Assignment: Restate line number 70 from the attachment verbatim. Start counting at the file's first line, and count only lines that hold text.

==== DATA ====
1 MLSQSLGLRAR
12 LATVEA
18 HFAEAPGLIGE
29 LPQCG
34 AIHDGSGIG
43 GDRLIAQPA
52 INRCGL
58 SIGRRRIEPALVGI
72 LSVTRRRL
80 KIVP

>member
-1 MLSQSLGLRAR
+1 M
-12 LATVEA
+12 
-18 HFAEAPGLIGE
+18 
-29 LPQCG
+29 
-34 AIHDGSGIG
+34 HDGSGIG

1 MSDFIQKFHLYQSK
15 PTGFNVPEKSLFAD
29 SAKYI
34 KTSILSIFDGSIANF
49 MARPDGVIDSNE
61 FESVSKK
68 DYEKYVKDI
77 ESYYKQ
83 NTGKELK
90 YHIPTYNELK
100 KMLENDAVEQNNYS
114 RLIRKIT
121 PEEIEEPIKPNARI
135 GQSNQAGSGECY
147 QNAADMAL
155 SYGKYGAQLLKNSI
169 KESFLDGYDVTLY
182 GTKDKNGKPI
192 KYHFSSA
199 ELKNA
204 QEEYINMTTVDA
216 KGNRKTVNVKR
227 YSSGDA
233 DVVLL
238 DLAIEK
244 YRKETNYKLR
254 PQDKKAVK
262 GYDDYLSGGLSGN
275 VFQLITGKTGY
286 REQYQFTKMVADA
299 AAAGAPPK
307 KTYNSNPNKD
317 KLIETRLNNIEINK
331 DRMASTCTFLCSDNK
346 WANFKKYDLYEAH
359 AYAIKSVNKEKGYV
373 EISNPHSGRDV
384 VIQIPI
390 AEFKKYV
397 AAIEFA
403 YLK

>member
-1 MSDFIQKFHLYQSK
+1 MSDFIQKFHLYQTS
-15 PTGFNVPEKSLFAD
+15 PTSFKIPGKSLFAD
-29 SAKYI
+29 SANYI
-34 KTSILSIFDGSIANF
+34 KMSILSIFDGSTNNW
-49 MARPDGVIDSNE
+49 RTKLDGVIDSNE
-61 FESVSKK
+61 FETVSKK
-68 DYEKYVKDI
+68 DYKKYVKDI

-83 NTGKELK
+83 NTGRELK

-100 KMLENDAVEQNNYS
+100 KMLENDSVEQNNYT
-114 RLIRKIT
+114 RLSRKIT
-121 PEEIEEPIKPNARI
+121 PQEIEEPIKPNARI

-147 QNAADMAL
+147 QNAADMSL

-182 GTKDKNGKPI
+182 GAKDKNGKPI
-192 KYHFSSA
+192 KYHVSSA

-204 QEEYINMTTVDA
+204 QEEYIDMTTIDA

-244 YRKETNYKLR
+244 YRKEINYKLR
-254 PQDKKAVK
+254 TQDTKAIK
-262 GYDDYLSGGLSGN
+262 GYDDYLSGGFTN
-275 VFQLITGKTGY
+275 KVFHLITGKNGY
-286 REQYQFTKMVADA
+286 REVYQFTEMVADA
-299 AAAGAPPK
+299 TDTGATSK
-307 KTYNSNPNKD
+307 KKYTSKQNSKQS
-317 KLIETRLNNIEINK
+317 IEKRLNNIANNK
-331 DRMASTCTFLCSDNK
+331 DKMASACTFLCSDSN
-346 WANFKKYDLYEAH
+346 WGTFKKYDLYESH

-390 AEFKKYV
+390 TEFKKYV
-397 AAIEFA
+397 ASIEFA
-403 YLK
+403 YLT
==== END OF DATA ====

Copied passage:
-34 KTSILSIFDGSIANF